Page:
“How Much House OR Car Can I Afford?”

Usually the two largest costs families and individuals incur are the mortgage (or rent) and car payment. Have you ever wondered if you are spending too much on your house or car, or what you could afford when purchasing a new one? If you have you’re not alone. Even I occasionally wonder if I am spending my money wisely on these two necessary items. A quick Google search of house or car affordability will yield many differing opinions and advice, some I tend to agree with while others I think are flat-out wrong. Through my research and experiences I have developed a few guide lines of my own to help answer the age-old question “How much house or car can I afford?”

To understand my thought process I need to share my view of affordability, which this statement pretty much sums up. Just because I am able to make a $700 car payment each month doesn’t mean I can afford to do so. When it comes to large monthly payments I find it extremely helpful to have some guidelines for the amount that you allow yourself to spend, ensuring enough income is remaining after these large payments for the rest of the your expenses. Below are two guidelines I have come up with to determine an affordable monthly payment for a house and car[1]:

  • Mortgage (or rent) payment should not exceed 30% of monthly net income
  • Car payment should not exceed 12% of monthly net income

*Bonus guideline built into my assumptions*

  • Savings is at least 10% of monthly net income

The monthly payment is only part of the story however; you should never only consider the monthly impact without taking the total cost into consideration. There are too many different types of financial products which give the illusion of an affordable monthly payment, like the variable rate APR loan. Those factors are the premise for the next two guidelines I developed; a method to quickly determine the total amount of car or house you can afford knowing just your gross income.

To determine how much house you can afford:

  • Take your current Gross Income and multiply by 2.5. For instance if I am making $50,000 per year the calculation would be as follows:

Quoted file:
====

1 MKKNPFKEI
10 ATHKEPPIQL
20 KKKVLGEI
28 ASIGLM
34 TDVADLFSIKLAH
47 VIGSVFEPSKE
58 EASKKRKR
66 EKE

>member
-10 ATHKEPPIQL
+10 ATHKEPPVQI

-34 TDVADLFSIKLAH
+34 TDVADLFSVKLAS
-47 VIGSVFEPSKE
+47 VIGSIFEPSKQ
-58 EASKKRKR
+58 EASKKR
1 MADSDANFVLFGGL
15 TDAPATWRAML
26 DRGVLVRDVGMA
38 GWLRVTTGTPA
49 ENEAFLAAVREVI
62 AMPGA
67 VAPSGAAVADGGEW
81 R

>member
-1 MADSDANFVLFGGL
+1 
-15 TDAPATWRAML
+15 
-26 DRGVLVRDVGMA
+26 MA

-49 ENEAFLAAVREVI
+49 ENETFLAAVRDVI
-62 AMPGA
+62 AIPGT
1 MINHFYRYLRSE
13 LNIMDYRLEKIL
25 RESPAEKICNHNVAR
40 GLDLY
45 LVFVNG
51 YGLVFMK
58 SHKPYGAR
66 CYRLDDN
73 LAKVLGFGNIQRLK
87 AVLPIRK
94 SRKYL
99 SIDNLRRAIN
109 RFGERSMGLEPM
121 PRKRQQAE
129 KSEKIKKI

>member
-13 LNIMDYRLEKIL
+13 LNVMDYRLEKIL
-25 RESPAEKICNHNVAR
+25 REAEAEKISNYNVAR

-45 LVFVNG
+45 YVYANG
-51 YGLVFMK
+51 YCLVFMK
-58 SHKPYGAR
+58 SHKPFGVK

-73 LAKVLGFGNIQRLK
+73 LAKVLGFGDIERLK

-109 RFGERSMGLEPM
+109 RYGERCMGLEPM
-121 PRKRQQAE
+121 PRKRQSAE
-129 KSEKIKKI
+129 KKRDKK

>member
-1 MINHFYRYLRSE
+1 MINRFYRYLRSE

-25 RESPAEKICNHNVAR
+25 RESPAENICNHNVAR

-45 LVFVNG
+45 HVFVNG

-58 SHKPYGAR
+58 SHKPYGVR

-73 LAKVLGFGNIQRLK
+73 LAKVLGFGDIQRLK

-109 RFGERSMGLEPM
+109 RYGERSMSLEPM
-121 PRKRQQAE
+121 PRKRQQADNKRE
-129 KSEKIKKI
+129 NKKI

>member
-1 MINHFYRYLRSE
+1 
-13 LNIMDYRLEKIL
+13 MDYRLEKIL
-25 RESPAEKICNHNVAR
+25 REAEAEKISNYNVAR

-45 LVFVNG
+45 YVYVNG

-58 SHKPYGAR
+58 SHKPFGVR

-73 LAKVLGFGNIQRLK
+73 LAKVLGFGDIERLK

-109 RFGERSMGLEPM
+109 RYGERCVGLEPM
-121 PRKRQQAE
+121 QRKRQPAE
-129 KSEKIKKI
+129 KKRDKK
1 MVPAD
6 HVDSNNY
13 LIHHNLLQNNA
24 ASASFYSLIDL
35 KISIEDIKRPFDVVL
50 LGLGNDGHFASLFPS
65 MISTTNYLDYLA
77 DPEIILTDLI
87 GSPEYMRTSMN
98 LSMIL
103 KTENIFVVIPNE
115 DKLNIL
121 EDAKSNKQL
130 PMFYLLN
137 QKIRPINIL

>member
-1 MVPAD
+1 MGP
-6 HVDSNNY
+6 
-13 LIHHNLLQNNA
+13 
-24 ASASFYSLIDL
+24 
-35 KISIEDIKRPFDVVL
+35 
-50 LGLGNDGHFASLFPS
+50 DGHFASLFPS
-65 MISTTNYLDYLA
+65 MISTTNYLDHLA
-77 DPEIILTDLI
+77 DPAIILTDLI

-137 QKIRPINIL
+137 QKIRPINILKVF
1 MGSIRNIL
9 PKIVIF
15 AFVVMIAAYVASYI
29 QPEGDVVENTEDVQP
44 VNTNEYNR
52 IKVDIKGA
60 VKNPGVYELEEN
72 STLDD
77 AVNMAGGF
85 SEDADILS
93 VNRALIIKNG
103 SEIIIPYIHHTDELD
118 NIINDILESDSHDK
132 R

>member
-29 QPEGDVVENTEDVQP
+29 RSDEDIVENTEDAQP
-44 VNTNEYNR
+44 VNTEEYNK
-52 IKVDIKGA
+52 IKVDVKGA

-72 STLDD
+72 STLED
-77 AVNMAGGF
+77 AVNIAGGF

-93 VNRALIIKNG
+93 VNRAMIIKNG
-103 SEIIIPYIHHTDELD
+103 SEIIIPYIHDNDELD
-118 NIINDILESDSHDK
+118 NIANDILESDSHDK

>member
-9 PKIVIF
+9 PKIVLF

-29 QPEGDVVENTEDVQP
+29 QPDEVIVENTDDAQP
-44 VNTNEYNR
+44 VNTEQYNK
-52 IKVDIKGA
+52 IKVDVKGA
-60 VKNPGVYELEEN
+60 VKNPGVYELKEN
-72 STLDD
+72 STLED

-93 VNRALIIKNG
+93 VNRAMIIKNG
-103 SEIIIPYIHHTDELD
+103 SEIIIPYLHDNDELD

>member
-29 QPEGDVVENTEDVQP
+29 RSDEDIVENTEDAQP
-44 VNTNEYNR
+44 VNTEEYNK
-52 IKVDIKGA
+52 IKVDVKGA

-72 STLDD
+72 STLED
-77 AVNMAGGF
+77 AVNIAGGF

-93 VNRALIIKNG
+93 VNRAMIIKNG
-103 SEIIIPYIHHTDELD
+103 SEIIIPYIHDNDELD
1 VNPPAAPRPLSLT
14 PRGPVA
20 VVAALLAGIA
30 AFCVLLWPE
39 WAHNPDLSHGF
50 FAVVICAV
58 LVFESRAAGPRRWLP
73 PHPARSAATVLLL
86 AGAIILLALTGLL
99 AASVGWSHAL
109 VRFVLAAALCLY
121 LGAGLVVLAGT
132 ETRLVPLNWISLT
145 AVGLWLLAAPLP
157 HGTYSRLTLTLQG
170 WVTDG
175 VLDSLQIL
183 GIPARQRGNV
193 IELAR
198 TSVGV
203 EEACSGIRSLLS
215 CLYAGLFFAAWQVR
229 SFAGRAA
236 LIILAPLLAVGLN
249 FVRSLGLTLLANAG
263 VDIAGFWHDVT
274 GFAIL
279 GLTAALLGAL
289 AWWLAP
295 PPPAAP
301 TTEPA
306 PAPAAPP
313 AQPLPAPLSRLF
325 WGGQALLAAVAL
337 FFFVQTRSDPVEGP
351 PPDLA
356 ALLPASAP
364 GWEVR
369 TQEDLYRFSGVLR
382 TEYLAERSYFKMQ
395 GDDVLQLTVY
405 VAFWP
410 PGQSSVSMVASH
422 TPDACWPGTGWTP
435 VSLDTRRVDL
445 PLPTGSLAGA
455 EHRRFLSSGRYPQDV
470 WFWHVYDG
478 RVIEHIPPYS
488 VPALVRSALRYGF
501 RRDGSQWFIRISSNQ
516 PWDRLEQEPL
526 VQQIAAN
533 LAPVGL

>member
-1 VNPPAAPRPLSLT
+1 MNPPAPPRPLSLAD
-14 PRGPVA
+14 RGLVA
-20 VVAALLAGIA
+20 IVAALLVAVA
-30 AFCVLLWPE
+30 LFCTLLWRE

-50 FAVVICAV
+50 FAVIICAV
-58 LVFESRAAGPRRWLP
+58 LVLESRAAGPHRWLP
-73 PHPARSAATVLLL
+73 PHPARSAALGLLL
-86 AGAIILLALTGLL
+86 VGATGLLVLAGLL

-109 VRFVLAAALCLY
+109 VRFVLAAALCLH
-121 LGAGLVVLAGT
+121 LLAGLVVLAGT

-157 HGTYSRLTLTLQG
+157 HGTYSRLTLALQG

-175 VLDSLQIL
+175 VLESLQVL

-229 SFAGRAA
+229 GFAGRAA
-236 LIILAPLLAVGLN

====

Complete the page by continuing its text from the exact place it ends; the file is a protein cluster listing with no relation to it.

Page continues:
• $50,000 x 2.5 = $125,000
  • With a $50,000/year gross income one could afford a $125,000 house
    • This rule assumes 6% interest rate, no money down, 30 year fixed mortgage, 1.25% property tax, and .5% PMI

To determine how much car you can afford:

  • Take your current Gross Income and multiply by 38%. For instance if I am making $50,000 per year the calculation would be as follows:
  • $50,000 x 38% = $19,000
  • With a $50,000/year gross income one could afford a $19,000 car.
    • This rule assumes 6% interest rate, no down payment, and 5 year fixed loan

Both rules assume no down payment, so if you plan on putting some cash down add the down payment to value calculated. With the car example above if we planned to put $5,000 down, the total we could afford increases to $24,000 ($19,000 + $5,000).

The reason behind the multipliers, 2.5 for a house and 38% for a car is simple and straight forward. When calculating a monthly payment based upon the results of the gross income calculation and assumptions listed, the outcome will be close to 30% and 12% of net monthly income for income ranges between $25,000 – $125,000 give or take a few percentage points[2].

Utilizing these guidelines has helped me build a strong financial base and limit my financial commitments to monthly payments I know I can afford, freeing up my cash flow for activities I enjoy or extra savings.

Remember, these are just guide lines, not the letter of the law, if your rent payment is 34% of net income don’t sweat it, these guidelines are meant to help build cost awareness and promote conservative spending habits. As long as you’re close to the stated values you are in good shape.

[1] These percentages are not chosen at random, when summed together they equal 52% (including 10% savings) of your monthly net income, leaving only 48% for everything else, food, utilities, gas, etc. Many people make the mistake of spending much more than 50% on their house and car alone, eliminating savings or worse adding debt to cover the rest of their expenses.

[2] When calculating the monthly payment as a percentage of monthly net income I have assumed that net income equals 75% of gross income

Simplify Your Budget, Simplify Your Life

I don’t budget. Well I kind of do, but not in the traditional sense of the word. When people hear budget, they usually envision sitting down and setting up spending limits, line item by line item for every type of expense they can think of. At the end of the process the result is usually something that looks like this (and this is probably short):

There are a few problems with trying to budget like this. One, it takes a lot of time and effort to create and keep up with, two, it’s much too detailed. Attempting to budget for every little expense is a recipe for disaster. Life is random and things change. Some months you may go out to eat more, others you may buy a ton of new clothes. What is the point of making a detailed budget when things change so often?

Here is one example that points out flaws budgeting using this method. Say you have a food budget of $200 for the month and use Mint.com to track your spending. On the 22nd you get a text message stating you are about to exceed your food budget, are you going to stop buying food for the next eight days? Probably not, you will end up going over budget on food and hope to come in under budget elsewhere.